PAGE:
NEW YORK (TheStreet) -- One of my favorite strategies to park money overnight is through dividend capturing. When timed and executed properly, dividend capturing is a relatively low-risk method of enhancing yields through hedging techniques.I haven't captured many lately because of market correction fears. There is a saying on Wall Street that you "shouldn't pick up nickels in front of a steam roller," and I believe it's true. In my options newsletter, I warned for weeks that dividend capturing wasn't worth the risk because option premium was relatively small (for an overall market gauge, you can look at the iPath S&P 500 VIX Short-Term ( VXX) to measure fear). Two companies that don't care what direction the market is headed are U.S. Bancorp ( USB) and WellPoint ( WLP). Both companies are in the financial space, near 52-week highs and should have your attention. U.S. Bancorp is a financial services holding company and provides a comprehensive line of banking, brokerage, insurance, investment, mortgage, trust and payment services products to consumers, businesses and institutions. If you follow me on twitter, or read my bullish U.S. Bancorp articles including "Rising Dividend Stocks That Don't Care About the Fiscal Cliff" you know I've been bullish on U.S. Bancorp before 2013. USB data by YCharts
My optimism continues. The fundamentals are solid and the chart is a trend follower's dream. Even after the share price gains this year, the forward P/E ratio is only 10.9. I view short-sellers as the smart money on Wall Street.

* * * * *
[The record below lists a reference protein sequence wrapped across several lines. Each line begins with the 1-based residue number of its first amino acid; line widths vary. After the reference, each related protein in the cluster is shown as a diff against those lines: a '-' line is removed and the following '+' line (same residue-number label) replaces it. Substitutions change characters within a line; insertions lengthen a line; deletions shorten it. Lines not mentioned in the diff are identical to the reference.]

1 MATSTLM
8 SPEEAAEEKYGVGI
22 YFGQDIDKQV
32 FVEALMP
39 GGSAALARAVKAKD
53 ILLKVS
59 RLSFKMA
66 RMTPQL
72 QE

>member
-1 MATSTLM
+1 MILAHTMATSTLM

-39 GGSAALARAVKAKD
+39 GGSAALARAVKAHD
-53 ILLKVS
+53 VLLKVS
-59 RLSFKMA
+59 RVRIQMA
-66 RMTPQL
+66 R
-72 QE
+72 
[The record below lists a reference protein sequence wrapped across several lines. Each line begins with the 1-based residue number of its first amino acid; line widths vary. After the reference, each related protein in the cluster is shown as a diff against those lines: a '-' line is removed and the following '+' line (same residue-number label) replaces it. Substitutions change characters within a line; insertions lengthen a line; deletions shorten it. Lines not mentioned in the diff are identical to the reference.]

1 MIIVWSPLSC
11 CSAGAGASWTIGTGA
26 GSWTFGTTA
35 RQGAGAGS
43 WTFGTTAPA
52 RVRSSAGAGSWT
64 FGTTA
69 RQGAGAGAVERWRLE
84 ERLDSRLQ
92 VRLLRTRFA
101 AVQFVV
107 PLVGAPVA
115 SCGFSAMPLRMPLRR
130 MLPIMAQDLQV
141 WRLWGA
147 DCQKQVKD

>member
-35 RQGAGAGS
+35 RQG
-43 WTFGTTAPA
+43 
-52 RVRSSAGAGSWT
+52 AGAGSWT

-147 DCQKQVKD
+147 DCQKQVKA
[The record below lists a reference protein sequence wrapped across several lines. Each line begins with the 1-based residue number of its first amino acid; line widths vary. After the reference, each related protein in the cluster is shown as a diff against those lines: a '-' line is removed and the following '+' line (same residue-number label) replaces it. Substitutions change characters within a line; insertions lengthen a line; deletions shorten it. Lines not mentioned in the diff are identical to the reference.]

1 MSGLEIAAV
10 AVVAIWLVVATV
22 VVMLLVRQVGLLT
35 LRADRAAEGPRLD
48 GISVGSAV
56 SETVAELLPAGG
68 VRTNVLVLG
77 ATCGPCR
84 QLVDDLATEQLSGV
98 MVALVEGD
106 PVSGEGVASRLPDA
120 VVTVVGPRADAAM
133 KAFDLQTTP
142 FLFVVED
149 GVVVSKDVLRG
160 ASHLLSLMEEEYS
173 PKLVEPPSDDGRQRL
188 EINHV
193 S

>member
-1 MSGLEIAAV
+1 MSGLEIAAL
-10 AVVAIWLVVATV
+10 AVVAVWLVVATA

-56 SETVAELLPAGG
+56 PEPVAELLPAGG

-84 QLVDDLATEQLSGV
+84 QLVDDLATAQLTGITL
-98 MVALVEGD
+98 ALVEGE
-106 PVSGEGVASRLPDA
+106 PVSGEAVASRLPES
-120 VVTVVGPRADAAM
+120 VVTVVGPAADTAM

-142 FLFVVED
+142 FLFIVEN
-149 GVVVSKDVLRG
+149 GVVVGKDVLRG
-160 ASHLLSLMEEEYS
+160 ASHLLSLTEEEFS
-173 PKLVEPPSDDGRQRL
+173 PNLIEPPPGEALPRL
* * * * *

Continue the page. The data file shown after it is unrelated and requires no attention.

WellPoint is the largest publicly traded commercial health benefits company in terms of membership in the United States. Wellpoint trades an average of 1.8 million shares per day with a marketcap of $24 billion. On Monday, WellPoint climbed to a new 52 week high and is up over 15% in the last year. During the last month alone, shareholders witnessed shares climb in value over 6.5%. As strong as WellPoint has been during the last few months, the chart remains impressive for the bullish thesis. Monday's break above the 52-week high is based on a trading range started over a month ago. I see this type of price action in stocks that are moving towards a newer and higher price range. We can all agree the few short-sellers of WellPoint aren't feeling well lately, and I wouldn't expect many will join the few that made the mistake of shorting. Currently, short interest is 1.7% of the float, a relatively small amount. Follow @RobertWeinstein This article was written by an independent contributor, separate from TheStreet's regular news coverage.